A newspaper archivist in the 1990s, Kirby (Elisabeth Moss) is a faded figure at work. At home, living with her mother, she keeps a notebook under her mattress. This is no ordinary diary, but a guide to her mental disorientation. “A cat named Grendel,” she writes of the animal that appears on the bed with the proper identification on the collar. A few scenes later, in the bedroom, she finds a dog with the same name around her neck, opens the notebook and corrects the information: “Grendel is a dog”. The annotations eventually prove useful also to the viewers of illuminated, an eight-episode miniseries on Apple TV+, which makes three available on Friday the 29th, followed by weekly episodes. Kirby survived a brutal attack by a man that left her with deep physical and emotional scars. When a girl’s body is found with similar patterns of wounds, she teams up with investigative journalist Dan Velazquez (Brazilian Wagner Moura) to find her tormentor. The hunt has seemingly insurmountable obstacles. Kirby’s mental confusion makes her an unreliable witness. Another, more serious problem is that the killer, introduced in the very first scene, has a terrifying advantage: he is able to travel through time, disturbing his victims for decades.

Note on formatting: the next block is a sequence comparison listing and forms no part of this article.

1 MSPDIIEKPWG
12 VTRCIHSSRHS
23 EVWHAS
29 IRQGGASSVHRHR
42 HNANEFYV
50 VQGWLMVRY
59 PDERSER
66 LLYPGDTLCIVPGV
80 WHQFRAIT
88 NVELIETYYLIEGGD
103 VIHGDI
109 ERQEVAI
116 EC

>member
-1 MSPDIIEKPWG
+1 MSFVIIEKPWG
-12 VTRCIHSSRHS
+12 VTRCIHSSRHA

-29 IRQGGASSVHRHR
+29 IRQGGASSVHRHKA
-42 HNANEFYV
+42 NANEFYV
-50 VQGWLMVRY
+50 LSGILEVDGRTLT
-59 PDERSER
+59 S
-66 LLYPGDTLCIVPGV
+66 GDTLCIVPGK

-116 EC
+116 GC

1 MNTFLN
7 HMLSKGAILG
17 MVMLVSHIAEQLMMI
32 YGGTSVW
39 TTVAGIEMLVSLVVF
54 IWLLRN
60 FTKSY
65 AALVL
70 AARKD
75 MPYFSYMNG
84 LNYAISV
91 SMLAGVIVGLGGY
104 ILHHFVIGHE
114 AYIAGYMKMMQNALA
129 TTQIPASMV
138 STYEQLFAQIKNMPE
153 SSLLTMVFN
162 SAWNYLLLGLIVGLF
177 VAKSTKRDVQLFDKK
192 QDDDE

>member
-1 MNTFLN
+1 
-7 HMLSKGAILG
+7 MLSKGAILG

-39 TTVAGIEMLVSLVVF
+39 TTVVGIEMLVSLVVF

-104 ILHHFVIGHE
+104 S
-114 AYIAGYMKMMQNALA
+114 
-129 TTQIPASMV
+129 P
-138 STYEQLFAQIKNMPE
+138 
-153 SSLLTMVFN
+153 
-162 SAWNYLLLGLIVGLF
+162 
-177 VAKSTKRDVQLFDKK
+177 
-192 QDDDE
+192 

O Account from Aia
The science fiction element adds an extra layer of meaning to the plot about a type of crime so common in fiction—and, unfortunately, in the real world. A serial feminicide, Harper (Jamie Bell, frighteningly underhanded) stalks women and upsets them with minor manipulations until the moment of the attack. Adaptation of the book of the same name by South African Lauren Beukes, released in Brazil by Intrinseca, the plot exposes the pain of impunity that haunts victims of crimes against women. With a female team of writers and directors, the series gives the viewer a poignant proximity to the trauma, by making them see the facts through the protagonist’s vision, detached from reality and haunted by ghosts at every turn. Kirby wants justice and, who knows, some peace of mind. But the police bureaucracy stalls investigations and the journalist’s ethical approach, embodied by Moura, seems insufficient. She just has an urge to feel safe—a difficult desire for so many victims of these unpunished crimes.
Published in VEJA of May 4, 2022, issue no. 2787
CLICK ON THE IMAGES BELOW TO PURCHASE
* Editora Abril has a partnership with Amazon, in which it receives a percentage of sales made through its websites. This does not change, in any way, the assessment carried out by VEJA on the products or services in question, which prices and stock refer to the moment of publication of this content.
Continues after advertising
Copyright © Abril Mídia S A. All rights reserved.
Quality and reliable information, just one click away. Subscribe SEE.